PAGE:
Pai Pai!

Our first stop on the Mae Hong Son loop was the teeny (from what I saw) town of Pai, a really cute, small, hippy, very bohemian-ish city and surprisingly – the only city we’ve been so far where people really speak English. So, the vacation chain goes something like this: to get away from Bangkok, people go to Chiang Mai; to get away from Chiang Mai, people go to Pai. On our last night in Chiang Mai, we were chatting with some waitresses at this BOMB fried chicken place (it’s called Cherng Doi b-t-dubs and SUPES cheap) and they asked us about our travels. We told them we were heading to Pai and they acknowledged that its a really nice place but very different than what it was about 10 years ago. Read: Tourists. And she was right but it didnt take away from how nice Pai is. I hope to return there someday.

Every night, there’s a bazaar with food stands, jewelry, clothing, etc. that everyone in the town walks around; it’s like a revolving door of every kind of food you can imagine. We ran into a group of travelers we had “met” at the night bazaar at a corn stand in Chiang Mai coincidentally enough at another corn stand in Pai. We chatted for a bit then decided to call it a night because we wanted to check out the caves the next day.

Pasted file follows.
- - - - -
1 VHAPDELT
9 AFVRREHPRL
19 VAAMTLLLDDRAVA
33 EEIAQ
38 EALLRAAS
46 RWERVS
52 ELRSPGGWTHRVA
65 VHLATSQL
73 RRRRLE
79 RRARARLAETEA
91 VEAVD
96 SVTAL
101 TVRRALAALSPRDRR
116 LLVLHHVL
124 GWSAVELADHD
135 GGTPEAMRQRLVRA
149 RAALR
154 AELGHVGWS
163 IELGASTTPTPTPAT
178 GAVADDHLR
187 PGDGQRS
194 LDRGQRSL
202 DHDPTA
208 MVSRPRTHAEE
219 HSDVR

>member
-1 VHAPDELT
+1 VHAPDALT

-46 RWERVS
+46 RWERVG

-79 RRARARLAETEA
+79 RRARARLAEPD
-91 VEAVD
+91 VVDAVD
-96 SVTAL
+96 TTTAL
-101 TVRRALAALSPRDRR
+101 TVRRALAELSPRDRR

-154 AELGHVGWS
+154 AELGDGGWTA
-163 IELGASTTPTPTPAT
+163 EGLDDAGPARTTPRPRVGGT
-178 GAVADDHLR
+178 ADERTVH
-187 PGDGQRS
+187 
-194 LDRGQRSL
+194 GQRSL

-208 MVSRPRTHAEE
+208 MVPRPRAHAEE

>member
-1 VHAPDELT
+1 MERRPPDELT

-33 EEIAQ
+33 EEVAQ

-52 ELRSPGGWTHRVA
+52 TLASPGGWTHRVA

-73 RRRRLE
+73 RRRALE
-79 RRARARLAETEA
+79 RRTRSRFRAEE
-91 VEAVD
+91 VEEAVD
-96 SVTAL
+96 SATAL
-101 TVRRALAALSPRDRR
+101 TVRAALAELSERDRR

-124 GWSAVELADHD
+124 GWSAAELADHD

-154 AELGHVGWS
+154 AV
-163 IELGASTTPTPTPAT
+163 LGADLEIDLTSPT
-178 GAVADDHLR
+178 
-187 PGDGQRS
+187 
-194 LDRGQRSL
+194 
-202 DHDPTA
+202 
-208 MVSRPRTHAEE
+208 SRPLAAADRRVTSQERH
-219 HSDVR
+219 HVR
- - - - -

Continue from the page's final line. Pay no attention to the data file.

Yemi had the great idea to rent a motorbike to go to Cave Lod which is about 2 hours north of the city – 2 HOURS!! My gut was telling me that this is probably not the best idea however, we missed out on an opportunity to ride bikes in Chiang Mai so FOMO got the best of me so we planned to get there by 3pm, spend an hour at the caves, and then make it back before sunset. That did not happen. We did not account for the following:

+ time needed to rent the bike (i.e. paperwork)

+ Yemi needing to do a test drive to make sure she actually knew how to drive one

+ getting gas

+ missing a turn

+ max speed of a motorbike (i.e. scooter)

Despite all that, the ride was really nice (the ride there, more on the ride back later): super scenic and we had the perfect combination of sun and breeze. We arrived at the caves around 4:30 – very behind schedule – and to our luck, they matched us with probably the oldest tour guide. The guides are mandatory and rightfully so, these caves are beyond humongous and pitch black… and filled with bats. Did I mention that the guides speak zero English (score! best tour yet!).

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